L-Glutamine and Alcohol – What Can be the Effect?

L-glutamine is one of the important amino acids in the body because it provides several functions. This amino acid is naturally produced inside the body and is also found in different foods like those sourced out from animal protein and plant protein. There is no required glutamine intake per day but the average consumption ranges from 1-6 grams. There are also L-glutamine supplements that are available and some people take these supplements which contain L-glutamine if they drink alcohol so as to avoid hangover effects. With this said, we may take a look at L-glutamine and alcohol and the possible effects, good or bad, of taking the two together.

L-Glutamine Defined

L-glutamine or glutamine is a type of amino acid which helps support the immune system as well as the muscles and cells of the intestinal tract. The human body produces enough glutamine for the body’s needs so there’s no need to take glutamine supplements. However, there are some conditions wherein glutamine level is depleted like in the case of severe infections, intense exercise and surgery. Individuals suffering from certain diseases or endurance athletes take glutamine supplements in order to maintain their glutamine levels as well as to support their immune systems. Drinking alcohol can also make the level of glutamine fluctuate.

Effects of Alcohol to Glutamine

L-Glutamine and Alcohol Those people who drink alcohol may suffer from hangover after drinking. However, the severity of the hangover depends on how much the person drinks. When a person has hangover, symptoms are nausea, dehydration, light sensitivity and malaise. Drinking alcohol can suppress glutamine which can act as a stimulant. But as soon as you have stopped drinking alcohol, the body will now produce more glutamine to counteract this effect which they may call the process as glutamine rebound. The rise of the stimulating effects of glutamine is the cause of the hangover symptoms which follows the alcohol consumption.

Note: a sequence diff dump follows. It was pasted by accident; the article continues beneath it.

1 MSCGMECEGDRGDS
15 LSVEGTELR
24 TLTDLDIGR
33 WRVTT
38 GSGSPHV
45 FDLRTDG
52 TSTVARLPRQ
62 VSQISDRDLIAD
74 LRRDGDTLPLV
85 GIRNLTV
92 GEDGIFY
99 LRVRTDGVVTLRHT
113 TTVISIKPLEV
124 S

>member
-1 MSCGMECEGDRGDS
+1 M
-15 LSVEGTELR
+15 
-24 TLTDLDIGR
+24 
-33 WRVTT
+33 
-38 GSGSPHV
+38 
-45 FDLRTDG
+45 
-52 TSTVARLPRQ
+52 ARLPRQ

Alcohol Withdrawal and L-Glutamine

Once a person becomes addicted to drinking alcohol, it is hard for him to quit. Significant symptoms may arise as the cause of this alcohol withdrawal. These are tremor, nausea, anxiety, insomnia, hallucinations and headaches. Some alcoholic individuals may suffer from deficiencies in neurotransmitters, the chemicals in the brain that are normally consisted of L-glutamine, according to UC, San Diego. Glutamine, in combination with other amino acids, can help reduce the symptoms of alcohol withdrawal when taken as a part of the supplement together with a multivitamin.

Precautions when Taking L-Glutamine with Alcohol

L-glutamine, though it works with those people who drink alcohol, should not be misunderstood as a cure for alcoholism or a remedy to avoid too much drinking. If you choose to use L-glutamine as a supplement, consult your doctor about any medications that you are taking at the moment and the amount of alcohol you drink. If you have the habit of drinking too much alcohol, ask for some pieces of advice from your doctor who can guide you about the detoxification process and not only relying on L-glutamine, says the National Institute on Alcohol Abuse and Alcoholism which is a branch of the National Institutes of Health.

L-glutamine and alcohol, although they have a good relationship, may also cause troubles in the long run. As the old saying goes, “it is better to be safe than sorry”; and in this case you still have to inquire about L-glutamine supplements if you are an alcohol drinker.

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